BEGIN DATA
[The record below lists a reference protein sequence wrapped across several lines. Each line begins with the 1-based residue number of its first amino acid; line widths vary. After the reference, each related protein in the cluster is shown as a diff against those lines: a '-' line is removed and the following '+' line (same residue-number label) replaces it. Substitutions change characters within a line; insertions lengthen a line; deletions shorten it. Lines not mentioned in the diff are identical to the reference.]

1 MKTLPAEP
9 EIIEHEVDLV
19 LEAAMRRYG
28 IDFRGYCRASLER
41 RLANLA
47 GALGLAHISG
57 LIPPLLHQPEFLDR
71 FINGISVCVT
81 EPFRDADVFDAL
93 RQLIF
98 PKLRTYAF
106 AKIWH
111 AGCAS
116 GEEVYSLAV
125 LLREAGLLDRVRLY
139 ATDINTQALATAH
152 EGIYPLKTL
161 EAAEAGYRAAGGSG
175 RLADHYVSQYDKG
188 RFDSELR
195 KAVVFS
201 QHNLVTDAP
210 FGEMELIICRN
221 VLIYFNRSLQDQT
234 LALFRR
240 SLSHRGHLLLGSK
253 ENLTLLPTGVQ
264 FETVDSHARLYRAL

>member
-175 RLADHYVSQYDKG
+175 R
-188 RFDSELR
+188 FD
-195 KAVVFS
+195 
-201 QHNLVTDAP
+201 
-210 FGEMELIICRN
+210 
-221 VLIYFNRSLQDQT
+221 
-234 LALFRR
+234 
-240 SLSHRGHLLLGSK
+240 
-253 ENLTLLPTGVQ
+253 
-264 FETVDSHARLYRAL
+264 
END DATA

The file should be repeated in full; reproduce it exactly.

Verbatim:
[The record below lists a reference protein sequence wrapped across several lines. Each line begins with the 1-based residue number of its first amino acid; line widths vary. After the reference, each related protein in the cluster is shown as a diff against those lines: a '-' line is removed and the following '+' line (same residue-number label) replaces it. Substitutions change characters within a line; insertions lengthen a line; deletions shorten it. Lines not mentioned in the diff are identical to the reference.]

1 MKTLPAEP
9 EIIEHEVDLV
19 LEAAMRRYG
28 IDFRGYCRASLER
41 RLANLA
47 GALGLAHISG
57 LIPPLLHQPEFLDR
71 FINGISVCVT
81 EPFRDADVFDAL
93 RQLIF
98 PKLRTYAF
106 AKIWH
111 AGCAS
116 GEEVYSLAV
125 LLREAGLLDRVRLY
139 ATDINTQALATAH
152 EGIYPLKTL
161 EAAEAGYRAAGGSG
175 RLADHYVSQYDKG
188 RFDSELR
195 KAVVFS
201 QHNLVTDAP
210 FGEMELIICRN
221 VLIYFNRSLQDQT
234 LALFRR
240 SLSHRGHLLLGSK
253 ENLTLLPTGVQ
264 FETVDSHARLYRAL

>member
-175 RLADHYVSQYDKG
+175 R
-188 RFDSELR
+188 FD
-195 KAVVFS
+195 
-201 QHNLVTDAP
+201 
-210 FGEMELIICRN
+210 
-221 VLIYFNRSLQDQT
+221 
-234 LALFRR
+234 
-240 SLSHRGHLLLGSK
+240 
-253 ENLTLLPTGVQ
+253 
-264 FETVDSHARLYRAL
+264 